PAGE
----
Ziggy Marley & Family
I’ve said it before, and I’ll say it again: cookbooks are like porn for me with their glossy pictures of beautifully arranged food that never quite turns out looking so pretty. You just have to accept from the get-go that you may try some of those new techniques or ingredients, but it rarely turns out the way its shown. (I actually didn’t intend for the metaphor to work this well.)
The Ziggy Marley and Family Cookbook is, of course, no different in its promises of freshness and health. The front cover stresses it’s for whole, organic ingredients which always makes me ask, “So, can I use these non-organic carrots in my fridge that are on the verge of going bad in these recipes?”
I mock, because the American middle-class appropriation of “whole food,” “organic,” and “local,” and the consequent shaming for those who cannot or will not eat as such is the filter through which I interpret so many cookbooks and food blogs. As I only know the Marley family via Bob Marley and Bob Marley via white appropriation of Rasta culture, I found it hard to approach this cookbook with anything other than skepticism.
The Ziggy Marley and Family Cookbook promises delicious food and delivers. I made the lentil soup which was delicious and the lack of salt allowed for the vegetables and other ingredients to truly shine through. Throwing too much salt on things is certainly an American habit of mine. Though I mainly cook vegetarian dishes, the recipes are not limited to veggies. There are several delicious fish recipes, as well as the necessary jerk chicken, and the curry dishes have been eagerly calling my name, while any recipe that calls for scotch bonnets has me immediately cringing and saying, “Nah, I’ll go with habernos, thank you, I like my taste buds.”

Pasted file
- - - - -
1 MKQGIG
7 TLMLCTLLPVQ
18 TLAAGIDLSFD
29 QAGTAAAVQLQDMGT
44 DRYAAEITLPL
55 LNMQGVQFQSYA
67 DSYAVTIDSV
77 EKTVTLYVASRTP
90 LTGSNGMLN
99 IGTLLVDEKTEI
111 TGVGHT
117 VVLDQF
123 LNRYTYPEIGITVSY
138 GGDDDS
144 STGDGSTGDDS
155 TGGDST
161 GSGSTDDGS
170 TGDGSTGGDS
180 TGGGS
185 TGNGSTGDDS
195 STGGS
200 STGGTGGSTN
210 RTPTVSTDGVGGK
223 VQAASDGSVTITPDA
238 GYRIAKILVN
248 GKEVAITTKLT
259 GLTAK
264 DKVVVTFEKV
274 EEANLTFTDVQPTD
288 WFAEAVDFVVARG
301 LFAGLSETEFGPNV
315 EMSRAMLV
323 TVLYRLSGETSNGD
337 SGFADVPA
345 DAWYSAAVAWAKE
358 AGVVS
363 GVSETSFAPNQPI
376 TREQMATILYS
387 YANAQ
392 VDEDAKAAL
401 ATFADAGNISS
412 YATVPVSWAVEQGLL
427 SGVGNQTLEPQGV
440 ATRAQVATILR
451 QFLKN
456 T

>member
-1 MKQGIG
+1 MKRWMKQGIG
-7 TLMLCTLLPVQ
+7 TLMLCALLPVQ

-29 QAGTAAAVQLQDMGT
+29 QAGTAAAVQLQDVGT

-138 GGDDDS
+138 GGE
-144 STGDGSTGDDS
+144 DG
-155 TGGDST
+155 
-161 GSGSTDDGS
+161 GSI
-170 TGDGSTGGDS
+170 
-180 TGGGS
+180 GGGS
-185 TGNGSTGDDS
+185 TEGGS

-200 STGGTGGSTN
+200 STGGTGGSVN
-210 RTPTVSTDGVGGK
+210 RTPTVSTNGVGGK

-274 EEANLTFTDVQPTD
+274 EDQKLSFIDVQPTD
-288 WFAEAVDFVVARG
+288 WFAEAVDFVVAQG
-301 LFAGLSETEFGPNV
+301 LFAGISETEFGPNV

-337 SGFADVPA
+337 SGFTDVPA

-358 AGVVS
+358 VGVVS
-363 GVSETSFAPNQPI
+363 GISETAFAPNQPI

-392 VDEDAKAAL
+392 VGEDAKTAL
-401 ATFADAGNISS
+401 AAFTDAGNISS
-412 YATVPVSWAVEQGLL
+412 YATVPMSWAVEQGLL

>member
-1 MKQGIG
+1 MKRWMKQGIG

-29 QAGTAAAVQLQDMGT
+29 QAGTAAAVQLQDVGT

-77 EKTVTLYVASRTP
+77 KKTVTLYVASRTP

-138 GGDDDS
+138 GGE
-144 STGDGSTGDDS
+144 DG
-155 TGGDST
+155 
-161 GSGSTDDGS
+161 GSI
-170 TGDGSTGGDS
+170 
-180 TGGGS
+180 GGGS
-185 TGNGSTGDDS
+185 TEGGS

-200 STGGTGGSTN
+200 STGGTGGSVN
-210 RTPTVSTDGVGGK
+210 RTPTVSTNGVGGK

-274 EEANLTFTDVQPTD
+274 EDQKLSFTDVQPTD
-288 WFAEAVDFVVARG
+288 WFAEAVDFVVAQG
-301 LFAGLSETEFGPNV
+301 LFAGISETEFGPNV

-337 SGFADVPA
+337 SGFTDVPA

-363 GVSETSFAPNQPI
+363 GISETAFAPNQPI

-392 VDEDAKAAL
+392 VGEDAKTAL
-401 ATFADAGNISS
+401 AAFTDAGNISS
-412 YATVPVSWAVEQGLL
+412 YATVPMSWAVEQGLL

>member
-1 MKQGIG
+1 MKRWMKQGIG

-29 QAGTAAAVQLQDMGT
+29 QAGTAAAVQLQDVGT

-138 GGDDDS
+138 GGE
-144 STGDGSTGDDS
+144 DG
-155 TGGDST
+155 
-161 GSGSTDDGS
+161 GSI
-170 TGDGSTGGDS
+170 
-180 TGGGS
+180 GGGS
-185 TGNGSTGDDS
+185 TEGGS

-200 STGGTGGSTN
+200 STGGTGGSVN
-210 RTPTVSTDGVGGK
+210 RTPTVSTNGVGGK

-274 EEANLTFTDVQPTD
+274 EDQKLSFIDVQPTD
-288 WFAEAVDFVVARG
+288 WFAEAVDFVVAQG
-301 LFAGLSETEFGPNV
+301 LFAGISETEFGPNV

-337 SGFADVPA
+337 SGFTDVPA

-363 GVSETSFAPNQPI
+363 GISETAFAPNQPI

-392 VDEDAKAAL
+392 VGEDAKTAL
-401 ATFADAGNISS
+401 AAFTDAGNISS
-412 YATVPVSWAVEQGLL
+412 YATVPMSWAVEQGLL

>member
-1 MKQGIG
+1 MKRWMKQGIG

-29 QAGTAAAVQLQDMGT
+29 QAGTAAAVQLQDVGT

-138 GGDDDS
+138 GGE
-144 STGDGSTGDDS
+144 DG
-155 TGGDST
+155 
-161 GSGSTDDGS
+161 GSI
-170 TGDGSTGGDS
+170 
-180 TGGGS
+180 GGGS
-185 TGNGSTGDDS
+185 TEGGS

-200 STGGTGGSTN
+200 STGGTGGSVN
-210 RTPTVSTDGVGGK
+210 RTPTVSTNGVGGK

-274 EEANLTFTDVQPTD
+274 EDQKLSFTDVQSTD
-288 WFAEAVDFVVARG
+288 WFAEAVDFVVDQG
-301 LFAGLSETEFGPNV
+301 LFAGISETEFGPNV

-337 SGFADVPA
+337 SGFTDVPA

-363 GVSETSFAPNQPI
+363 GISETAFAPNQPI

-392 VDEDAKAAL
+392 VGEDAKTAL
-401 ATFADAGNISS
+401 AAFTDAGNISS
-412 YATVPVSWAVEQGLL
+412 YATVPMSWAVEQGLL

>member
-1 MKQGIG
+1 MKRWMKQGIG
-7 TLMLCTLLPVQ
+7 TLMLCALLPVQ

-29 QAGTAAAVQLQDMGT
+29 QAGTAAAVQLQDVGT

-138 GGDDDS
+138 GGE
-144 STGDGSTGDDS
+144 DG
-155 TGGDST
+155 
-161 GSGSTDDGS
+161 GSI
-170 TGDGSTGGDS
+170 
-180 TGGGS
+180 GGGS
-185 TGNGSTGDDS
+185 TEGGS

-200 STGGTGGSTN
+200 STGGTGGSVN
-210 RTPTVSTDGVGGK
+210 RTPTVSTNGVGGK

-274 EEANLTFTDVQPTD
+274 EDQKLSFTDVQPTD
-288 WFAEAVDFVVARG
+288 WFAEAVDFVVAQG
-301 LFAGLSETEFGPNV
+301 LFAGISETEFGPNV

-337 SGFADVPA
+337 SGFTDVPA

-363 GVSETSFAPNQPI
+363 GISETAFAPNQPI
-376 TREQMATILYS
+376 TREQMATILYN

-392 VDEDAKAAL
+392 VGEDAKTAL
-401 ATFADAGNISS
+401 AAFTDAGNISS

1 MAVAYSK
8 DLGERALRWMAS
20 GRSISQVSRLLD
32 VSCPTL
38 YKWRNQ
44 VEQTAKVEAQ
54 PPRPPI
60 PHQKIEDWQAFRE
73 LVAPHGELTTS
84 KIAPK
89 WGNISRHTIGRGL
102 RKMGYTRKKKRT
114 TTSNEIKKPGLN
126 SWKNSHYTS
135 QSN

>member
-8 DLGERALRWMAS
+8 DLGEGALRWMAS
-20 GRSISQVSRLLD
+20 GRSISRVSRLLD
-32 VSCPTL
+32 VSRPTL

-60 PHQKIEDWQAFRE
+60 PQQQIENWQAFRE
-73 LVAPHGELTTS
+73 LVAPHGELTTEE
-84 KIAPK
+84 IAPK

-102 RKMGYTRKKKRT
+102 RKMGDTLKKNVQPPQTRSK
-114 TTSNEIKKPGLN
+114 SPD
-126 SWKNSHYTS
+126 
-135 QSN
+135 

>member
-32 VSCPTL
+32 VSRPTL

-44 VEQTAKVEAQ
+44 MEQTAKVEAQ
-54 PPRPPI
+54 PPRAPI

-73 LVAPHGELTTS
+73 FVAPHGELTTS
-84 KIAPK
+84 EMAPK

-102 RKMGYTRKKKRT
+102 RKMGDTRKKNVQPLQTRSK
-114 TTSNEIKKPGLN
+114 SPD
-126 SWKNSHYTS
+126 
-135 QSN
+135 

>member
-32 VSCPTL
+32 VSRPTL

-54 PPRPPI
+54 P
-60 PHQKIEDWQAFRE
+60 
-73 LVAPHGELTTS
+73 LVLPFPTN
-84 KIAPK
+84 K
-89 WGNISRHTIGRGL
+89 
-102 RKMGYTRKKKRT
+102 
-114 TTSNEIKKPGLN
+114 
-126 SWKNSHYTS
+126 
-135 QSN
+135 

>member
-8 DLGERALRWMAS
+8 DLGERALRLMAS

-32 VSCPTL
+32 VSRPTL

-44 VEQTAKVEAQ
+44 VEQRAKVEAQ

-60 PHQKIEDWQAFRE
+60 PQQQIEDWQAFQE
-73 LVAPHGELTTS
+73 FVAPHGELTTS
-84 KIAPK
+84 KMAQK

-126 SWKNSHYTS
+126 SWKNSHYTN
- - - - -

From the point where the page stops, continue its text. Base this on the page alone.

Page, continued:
Many of the recipes call for special ingredients that might be hard to find in some places, and because of these many ingredients, the recipes are fairly involved. Most recipes call for ten plus ingredients, while others call for specialized equipment like a juicer. Thus, this is really a cookbook for people who already feel comfortable making their way around the kitchen and have the money and ability to acquire special ingredients and equipment and know what “parbake” means.
The Ziggy Marley and Family Cookbook does go to great lengths to assure you that it’s healthy and “nourishing” (which is just code for healthy), all while hocking its own brand of organic foods. At least compared to some cookbooks based on similar branding, the ingredients list presents you with the option for “Ziggy Marley’s Coco ‘Mon Coconut Oil OR coconut oil of your choosing.” For example, there’s a recipe for “mancakes,” which is an eye-roll inducing and sexist name for pancakes with flaxseeds and other fibrous ingredients to help you poop better because “Mancakes got to nourish” and the maple syrup is “a treat.” All this occurs amidst images of the Ziggy Marley family set against lovely, lush green backdrops, and I feel my cultural critic creeping in as I suss out the intentions of the book and its creators.
This is the first cookbook from Akashic Books, an indie publisher, whose aim is “reverse-gentrification of the literary world.” That’s a tagline I can get behind, but I can’t see this cookbook serving any other audience than the middle-class American audience that has already appropriated “organic, local, whole” food. Don’t get me wrong! I plan on keeping this book for the curry dishes alone, but then, I am the middle-class American they are speaking to.